In addition, before a new “investigational product” (medication, biological, vaccine) is given to human subjects, its use must be approved by the U.S. Food and Drug Administration (FDA). Following approval by the FDA, the study must be approved by the University’s Institutional Review Board (IRB), a committee that consists of physicians, pharmacists, nurses, other scientists, and community members, who are “responsible for reviewing and overseeing all research activities in order to ensure protection of individuals who participate in research projects.” The IRB requires that each study lists all known potential risks in an Informed Consent Form, which must be read, understood, and signed by the volunteer before study participation. 

Complicated studies also have a safety oversight group which reviews data on an interim basis as another check for subject safety. 

It is important to know that approvals by safety and ethics committees cannot eliminate risk in human studies. The individual volunteer must read and understand the potential risks in each trial and determine for themselves whether they would like to participate.

What if I decide I don’t want to continue in the study after I’ve signed the informed consent?
You are free to leave the study at any time. If you have received a medication, vaccine or biologic product, however, the study team will request that they are able to contact you to be sure you remain healthy.

Does every volunteer receive the vaccine?
Again, each study is different. A volunteer may receive the vaccine or may receive a placebo. This would be explained before you signed a consent to participate in any study activity.

Will I be told whether I received the vaccine or placebo? If so, when?
This is different with each study and would be explained to you before the consent is signed.

How can I sign up?

The VTC and UVMMC are participating in the AZD1222 COVID-19 Vaccine Study to research a vaccine to prevent COVID-19. The study is now enrolling volunteers who are at risk of COVID-19 illness. Approximately 30,000 volunteers across the United States are expected to take part in this study, and approximately four hundred will be enrolled at the UVM Medical Center. To learn more and do a pre-screen survey, visit UVMMC's COVID-19-vaccine-study web page.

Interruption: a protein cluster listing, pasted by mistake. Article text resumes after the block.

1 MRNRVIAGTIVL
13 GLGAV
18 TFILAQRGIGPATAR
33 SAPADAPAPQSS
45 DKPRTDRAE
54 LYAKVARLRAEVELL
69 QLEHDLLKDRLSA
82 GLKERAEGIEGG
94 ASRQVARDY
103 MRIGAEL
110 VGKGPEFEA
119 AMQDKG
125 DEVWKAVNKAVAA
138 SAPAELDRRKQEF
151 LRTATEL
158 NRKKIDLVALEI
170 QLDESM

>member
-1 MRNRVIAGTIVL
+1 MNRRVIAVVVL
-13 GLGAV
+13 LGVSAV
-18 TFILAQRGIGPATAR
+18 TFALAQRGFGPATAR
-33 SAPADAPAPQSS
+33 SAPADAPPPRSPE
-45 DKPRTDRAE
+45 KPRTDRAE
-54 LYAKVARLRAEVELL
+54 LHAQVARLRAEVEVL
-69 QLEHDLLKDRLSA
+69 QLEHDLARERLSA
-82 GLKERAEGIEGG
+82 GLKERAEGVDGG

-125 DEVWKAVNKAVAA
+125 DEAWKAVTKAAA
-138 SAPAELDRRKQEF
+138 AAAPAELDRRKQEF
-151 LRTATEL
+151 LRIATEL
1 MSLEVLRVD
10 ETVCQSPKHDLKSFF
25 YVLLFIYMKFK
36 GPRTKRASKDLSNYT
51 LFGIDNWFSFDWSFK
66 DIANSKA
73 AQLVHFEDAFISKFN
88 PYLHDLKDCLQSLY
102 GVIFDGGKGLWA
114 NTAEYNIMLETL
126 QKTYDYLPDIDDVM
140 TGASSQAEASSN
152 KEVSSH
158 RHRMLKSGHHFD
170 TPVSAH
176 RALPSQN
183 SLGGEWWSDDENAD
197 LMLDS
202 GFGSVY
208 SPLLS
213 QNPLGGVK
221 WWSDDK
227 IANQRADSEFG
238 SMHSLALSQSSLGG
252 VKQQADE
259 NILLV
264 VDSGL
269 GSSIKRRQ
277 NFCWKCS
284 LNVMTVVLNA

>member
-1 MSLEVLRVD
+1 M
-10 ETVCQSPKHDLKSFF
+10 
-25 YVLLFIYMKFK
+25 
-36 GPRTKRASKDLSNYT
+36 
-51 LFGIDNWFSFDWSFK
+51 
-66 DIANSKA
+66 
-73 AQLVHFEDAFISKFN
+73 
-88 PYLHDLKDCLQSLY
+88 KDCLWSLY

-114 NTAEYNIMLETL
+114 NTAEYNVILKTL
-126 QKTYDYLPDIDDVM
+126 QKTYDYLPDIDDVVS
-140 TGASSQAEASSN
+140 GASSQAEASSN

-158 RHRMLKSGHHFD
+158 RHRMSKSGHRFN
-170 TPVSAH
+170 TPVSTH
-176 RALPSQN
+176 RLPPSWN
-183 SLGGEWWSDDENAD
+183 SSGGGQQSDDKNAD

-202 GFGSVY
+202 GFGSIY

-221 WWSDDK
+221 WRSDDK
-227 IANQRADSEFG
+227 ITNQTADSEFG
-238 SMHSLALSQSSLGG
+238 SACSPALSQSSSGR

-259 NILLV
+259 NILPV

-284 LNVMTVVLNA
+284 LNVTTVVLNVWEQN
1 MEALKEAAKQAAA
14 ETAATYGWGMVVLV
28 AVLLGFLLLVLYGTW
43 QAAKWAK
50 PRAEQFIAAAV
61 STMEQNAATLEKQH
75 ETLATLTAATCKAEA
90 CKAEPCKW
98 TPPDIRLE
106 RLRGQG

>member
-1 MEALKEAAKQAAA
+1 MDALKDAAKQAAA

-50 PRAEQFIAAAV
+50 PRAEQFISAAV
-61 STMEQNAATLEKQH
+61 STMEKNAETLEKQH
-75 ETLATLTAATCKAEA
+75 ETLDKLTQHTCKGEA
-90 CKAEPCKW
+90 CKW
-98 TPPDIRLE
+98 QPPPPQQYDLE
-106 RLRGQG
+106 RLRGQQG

What happens at a screening appointment?
First, the volunteer will learn about the study’s goals and requirements, have an opportunity to ask questions, and read and sign the informed consent form if interested in participating. Second, the screening process is used to determine if you are eligible to be in the study. The study team (coordinators, nurses, doctors) will ask you questions about your medical history, perform a brief physical exam and obtain samples for blood and/or urine testing. The blood and urine testing will help ensure that you are healthy and qualify for the study.

If I am eligible after attending the screening appointment and would like to participate, what happens next? 
After the end of the screening visit, the study team will contact the volunteer to review the laboratory data. If the volunteer qualifies for the study, they will be invited to participate.

What can I expect at dosing day?
Dosing day includes review of the study and a subject’s eligibility followed by a brief physical exam and blood draw and/or urine testing.  Following these pre-dosing procedures, you will receive either the vaccine or a placebo either as an injection in your upper arm or as an oral vaccine, depending on the type of vaccine being studied. You are required to stay for 30 minutes for observation and education post vaccination. The dosing day visit typically lasts about two hours.

What happens after dosing day?
After the dosing day, subjects will be expected to return to the research clinic for follow up visits.  The number of visits and duration of each visit varies depending the study. Some studies also require subjects to complete a diary of any symptoms they have after vaccination and/or record their temperature.